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Conflict sensitive journalism missing in coverage of Kisumu-Kericho ‘ethnic clashes’

“Professional journalists do not set out to reduce conflict. They seek to present accurate and impartial news. But it is often through good reporting that conflict is reduced.” – Howard Ross, My Tribe is Journalism (2008)

Citizen TV aired a report on Sunday, August 20, about violent conflict in Nyakach subcounty on the border between Kisumu and Kericho counties. Two people were killed “following clashes between youths from two communities,” the station reported.

Two days later, the Nation published online a story titled, “Two killed, eight injured in Kisumu-Kericho ethnic clash.”

The story said, “Tensions that have been simmering along the border over the last three days over alleged cattle rustling have now erupted into a full-blown ethnic armed conflict that has claimed two lives – all from the Kisumu side.”

Clashes between two communities? Full-blown ethnic armed conflict?

A Standard editorial called the incident a “flare-up of ethnic tension” (August 23, p.12). The editorialists discounted cattle rustling as the cause, stating confusingly that there was more than met the eye.

The same day, the Daily Nation had a report headlined, “Leaders call for deployment of military as attacks persist”. The entire story, like the one on the Nation website the previous day, covered voices from only one side: Kisumu. Kericho side was effectively portrayed as the aggressors.

What is an “ethnic” or “community” conflict? Why would a clash between two individuals or groups, for whatever reasons, be framed as a conflict involving the larger groups with which they identify, in this case their communities? Why are such groups or individuals almost always never labeled by their other identity markers, say religion, gender, or class? Why community/ethnicity?

If you report that a fight between two groups is “ethnic” or “community”, you are effectively inviting members of those communities wherever they are in the world to take sides in the conflict. If it is, indeed, a “full-blown ethnic armed conflict” between Community A and Community B, that means everyone who identifies with these groups, even if they are not physically in Nyakach, will feel affected by it. ‘Our people are being killed by the other community.’ See?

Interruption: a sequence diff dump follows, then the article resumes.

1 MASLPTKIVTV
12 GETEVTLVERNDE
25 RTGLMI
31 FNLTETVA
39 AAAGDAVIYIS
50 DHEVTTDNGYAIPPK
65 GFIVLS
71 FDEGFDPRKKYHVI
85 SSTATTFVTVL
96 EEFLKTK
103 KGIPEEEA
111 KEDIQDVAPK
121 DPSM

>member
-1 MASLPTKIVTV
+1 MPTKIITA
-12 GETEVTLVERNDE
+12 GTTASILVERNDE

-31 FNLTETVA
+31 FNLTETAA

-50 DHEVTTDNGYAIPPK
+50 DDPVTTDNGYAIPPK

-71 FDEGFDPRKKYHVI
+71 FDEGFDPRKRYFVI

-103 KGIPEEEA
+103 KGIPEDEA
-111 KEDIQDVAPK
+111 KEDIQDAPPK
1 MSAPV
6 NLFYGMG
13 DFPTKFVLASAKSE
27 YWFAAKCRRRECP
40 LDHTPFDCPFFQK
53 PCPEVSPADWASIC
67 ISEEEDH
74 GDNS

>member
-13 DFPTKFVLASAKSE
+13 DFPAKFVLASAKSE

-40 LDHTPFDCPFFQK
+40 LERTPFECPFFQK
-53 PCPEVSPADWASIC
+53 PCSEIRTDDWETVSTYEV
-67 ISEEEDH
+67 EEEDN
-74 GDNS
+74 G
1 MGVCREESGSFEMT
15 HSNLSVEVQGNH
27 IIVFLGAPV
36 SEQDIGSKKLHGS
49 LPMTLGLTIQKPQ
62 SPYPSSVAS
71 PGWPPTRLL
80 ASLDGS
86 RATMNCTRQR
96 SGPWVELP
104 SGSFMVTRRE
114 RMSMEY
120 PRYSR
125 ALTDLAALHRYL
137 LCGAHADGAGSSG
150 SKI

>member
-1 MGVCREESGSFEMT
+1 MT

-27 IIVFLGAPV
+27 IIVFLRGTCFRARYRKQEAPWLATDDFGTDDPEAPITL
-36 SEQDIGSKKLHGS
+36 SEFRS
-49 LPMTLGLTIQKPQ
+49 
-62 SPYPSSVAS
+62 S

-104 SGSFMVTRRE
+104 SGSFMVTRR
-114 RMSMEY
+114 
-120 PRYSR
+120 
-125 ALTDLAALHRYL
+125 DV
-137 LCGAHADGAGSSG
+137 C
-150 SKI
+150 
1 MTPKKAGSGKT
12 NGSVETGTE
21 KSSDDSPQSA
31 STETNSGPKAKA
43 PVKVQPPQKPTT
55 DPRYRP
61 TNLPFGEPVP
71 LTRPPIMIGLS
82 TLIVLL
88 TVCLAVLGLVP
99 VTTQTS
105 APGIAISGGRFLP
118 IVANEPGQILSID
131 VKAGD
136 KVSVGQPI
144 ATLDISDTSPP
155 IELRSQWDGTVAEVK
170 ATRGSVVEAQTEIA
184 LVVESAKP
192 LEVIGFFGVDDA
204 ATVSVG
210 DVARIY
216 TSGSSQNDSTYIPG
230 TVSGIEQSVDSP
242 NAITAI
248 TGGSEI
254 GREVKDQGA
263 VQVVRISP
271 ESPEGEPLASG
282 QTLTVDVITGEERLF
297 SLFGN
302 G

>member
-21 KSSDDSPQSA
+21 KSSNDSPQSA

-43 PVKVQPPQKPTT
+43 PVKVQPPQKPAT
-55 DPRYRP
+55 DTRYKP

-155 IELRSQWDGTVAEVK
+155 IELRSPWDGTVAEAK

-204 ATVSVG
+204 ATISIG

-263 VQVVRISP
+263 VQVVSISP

Get the facts. Speculations and innuendos fuel conflict. Accuracy is the first cardinal principle of journalism, and “there could be more than meets the eye” is not an accurate description of the cause(s) of a conflict already mislabeled as “ethnic”.

But there is a lot more than just getting the facts. Howard Ross’s handbook, My Tribe is Journalism, was written immediately after the post-election violence in Kenya following the 2007 disputed presidential election. We recommend it to all scribes.

“The news we report can be destructive for a community by promoting fear and violence. Or our news reports can be constructive by making citizens better informed, and possibly safer by also reporting on efforts to promote conflict reduction. This is conflict sensitive journalism,” Ross writes.

How is conflict sensitive journalism done? Ross offers a useful nine-point checklist:

  1. Avoid reporting a conflict as consisting of two opposing sides. Find otheraffected interests and include their stories.
  2. Go beyond the elites. Avoid defining the conflict by always quoting the leaders who makefamiliar demands.
  3. Avoid only reporting what divides the sides in conflict. Ask the opposingsides questions which may reveal common ground.
  4. Avoid always focusing on the suffering and fear of only one side. Treatall sides’ suffering as equally newsworthy.
  5. Avoid words like devastated, tragedy and terrorised to describe whathas been done to one group. These kinds of words put the reporter on one side.
  6. Avoid emotional and imprecise words (assassination, massacre, genocide). Do not minimise suffering, butuse strong language carefully.
  7. Avoid words like terrorist, extremist or fanatic. These words take sides,make the other side seem impossible to negotiate with.
  8. Avoid making an opinion into a fact. If someone claims something,state their name, so it is their opinion and not your fact.
  9. Avoid waiting for leaders on one side to offer solutions. Explore peaceideas wherever they come from.

In a nation riven by sharp and sometimes bloody identity politics, journalists must be cautious around emotive labels like “ethnic clashes” that are guaranteed to deepen community divisions, distort, and worsen conflicts by bleeding afresh historical traumas, and reinforce walls of communal insularity that block the attainment of national unity.

See you next week!

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